Tipsy Elves caught on with 25- to 40-year-old professionals, and when its owners gave their pitch in the fifth season of “Shark Tank,” it had brought in about $US900,000 in sales the previous year. The successful appearance was a huge turning point for the company, which used the momentum from the holiday-themed episode to boost sales to over $US3 million.
Herjavec quickly got to work accelerating the business. Mendelsohn tells us that they met with him and his team in his Toronto office within a month of closing the deal.
“His background is in cyber security, so it’s not like he has a huge manufacturing team,” Mendelsohn says. “We never expected a lot of retail-specific guidance from him, but what’s been really helpful has been a lot of the mentorship and high-level strategy.”
Herjavec and his marketing team convinced Mendelsohn and Morton that Tipsy Elves needed to transition from a specialised company that’s active only about six weeks a year to one with a variety of offerings year-round, though of course with a unique Tipsy Elves touch. “It hit home in Toronto. It was like, ‘Yeah, guys, it’s great you’re growing, but what if…?'” Mendelsohn says.
In the past year, Tipsy Elves rapidly expanded from around 10 men’s sweaters marketed as unisex to a wide variety of sweater designs for men, women, and children, as well as officially licensed college sweaters, pants and leggings, jumpsuits, accessories like beanies and socks, and t-shirts for a variety of special occasions.
Next year, the company will focus more on pushing the shirts for Valentine’s Day, St. Patrick’s Day, the Fourth of July, and Thanksgiving. The team started 2014 with one employee and ended with 13, including part-time employees.
Herjavec, who is based in Toronto, may be recognisable to millions of Americans who watch “Shark Tank,” but he is a much bigger celebrity in Canada. His name recognition has helped Tipsy Elves take off in Canada, and he’s also been generous with his business and legal connections up north.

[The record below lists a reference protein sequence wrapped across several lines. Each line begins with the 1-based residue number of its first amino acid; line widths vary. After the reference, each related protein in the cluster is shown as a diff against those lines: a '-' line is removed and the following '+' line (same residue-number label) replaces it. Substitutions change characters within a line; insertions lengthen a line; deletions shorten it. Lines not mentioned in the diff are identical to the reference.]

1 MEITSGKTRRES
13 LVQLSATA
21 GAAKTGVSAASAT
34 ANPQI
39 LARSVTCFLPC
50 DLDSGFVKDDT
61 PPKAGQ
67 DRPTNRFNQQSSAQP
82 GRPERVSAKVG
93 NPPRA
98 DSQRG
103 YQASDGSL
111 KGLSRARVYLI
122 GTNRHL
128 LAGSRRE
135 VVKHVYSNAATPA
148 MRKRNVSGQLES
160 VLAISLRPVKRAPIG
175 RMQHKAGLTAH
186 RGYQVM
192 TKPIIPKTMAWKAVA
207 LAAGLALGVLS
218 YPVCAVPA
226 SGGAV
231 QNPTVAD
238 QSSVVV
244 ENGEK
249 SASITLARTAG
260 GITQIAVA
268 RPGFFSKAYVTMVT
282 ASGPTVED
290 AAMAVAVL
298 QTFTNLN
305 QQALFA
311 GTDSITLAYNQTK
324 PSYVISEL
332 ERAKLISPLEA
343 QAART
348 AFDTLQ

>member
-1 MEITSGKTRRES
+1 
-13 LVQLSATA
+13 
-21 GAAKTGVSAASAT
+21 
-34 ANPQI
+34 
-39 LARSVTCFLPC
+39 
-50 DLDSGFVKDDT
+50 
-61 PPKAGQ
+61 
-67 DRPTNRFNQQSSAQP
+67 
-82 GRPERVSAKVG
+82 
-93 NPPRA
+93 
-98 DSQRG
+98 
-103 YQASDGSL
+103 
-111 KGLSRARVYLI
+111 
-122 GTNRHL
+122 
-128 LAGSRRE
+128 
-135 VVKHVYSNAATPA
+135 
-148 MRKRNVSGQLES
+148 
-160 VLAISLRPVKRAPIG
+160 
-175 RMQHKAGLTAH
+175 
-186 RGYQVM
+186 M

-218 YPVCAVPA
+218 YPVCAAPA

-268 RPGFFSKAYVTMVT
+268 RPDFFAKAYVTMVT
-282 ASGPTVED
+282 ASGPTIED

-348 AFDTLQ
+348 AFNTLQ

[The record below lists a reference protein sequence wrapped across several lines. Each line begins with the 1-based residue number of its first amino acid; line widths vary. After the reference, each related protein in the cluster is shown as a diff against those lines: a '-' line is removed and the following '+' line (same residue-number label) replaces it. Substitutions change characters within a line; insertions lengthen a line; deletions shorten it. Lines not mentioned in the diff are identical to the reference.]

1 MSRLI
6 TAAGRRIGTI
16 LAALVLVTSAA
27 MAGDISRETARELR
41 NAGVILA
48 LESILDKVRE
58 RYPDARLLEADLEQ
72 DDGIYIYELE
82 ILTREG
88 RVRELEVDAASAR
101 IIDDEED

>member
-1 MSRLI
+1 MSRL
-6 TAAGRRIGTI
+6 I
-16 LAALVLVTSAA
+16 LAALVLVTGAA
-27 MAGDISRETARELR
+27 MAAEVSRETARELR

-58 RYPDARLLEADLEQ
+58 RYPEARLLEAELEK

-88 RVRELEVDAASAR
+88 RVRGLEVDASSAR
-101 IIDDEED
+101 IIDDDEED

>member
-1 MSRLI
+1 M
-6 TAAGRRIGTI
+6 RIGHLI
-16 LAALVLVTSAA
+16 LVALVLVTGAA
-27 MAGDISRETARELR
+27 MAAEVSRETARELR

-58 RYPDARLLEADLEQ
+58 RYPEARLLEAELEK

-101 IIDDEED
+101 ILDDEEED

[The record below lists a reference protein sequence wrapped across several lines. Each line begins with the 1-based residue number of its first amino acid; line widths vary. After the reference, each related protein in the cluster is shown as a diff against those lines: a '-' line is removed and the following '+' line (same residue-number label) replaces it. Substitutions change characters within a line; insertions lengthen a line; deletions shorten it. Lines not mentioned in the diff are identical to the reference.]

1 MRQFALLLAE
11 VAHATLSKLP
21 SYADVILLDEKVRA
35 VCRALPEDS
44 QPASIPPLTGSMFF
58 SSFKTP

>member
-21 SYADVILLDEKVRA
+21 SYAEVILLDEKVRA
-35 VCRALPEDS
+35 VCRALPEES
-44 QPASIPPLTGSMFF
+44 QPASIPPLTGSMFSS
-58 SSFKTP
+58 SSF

He or a member of his team checks in over the phone with Mendelsohn and Morton weekly, and he’s met in person with the duo three times over the past year.
He’s heavily promoted their business as well as their charitable partnership with Save the Children called Sweaters 4 Sweaters, which has donated $US155,000 from a portion of all Tipsy Elves sweater sales to provide hoodies for underprivileged American children.
A silly Christmas sweater company ended up becoming Herjavec’s favourite “Shark Tank” deal because, of course, he made his $US100,000 investment back in just a few months and is profiting from the brand’s success, but more importantly because he identifies with Mendelsohn and Morton.
“I’m pretty busy, so I like to invest in people that I like to hang with,” Herjavec says. “For me, I always want to invest in somebody who’s incredibly, deeply passionate about the business, and these guys wanted to run a business. I mean they wanted to be there 24/7.”
Herjavec says he never had to get too hands-on. “I didn’t feel like I had to worry about them.”
Next year is Tipsy Elves’ first shot at fulfilling Herjavec’s initiative of becoming a year-round business. So far, the partnership has been a success. “It’s worked out really well for us,” Mendelsohn says.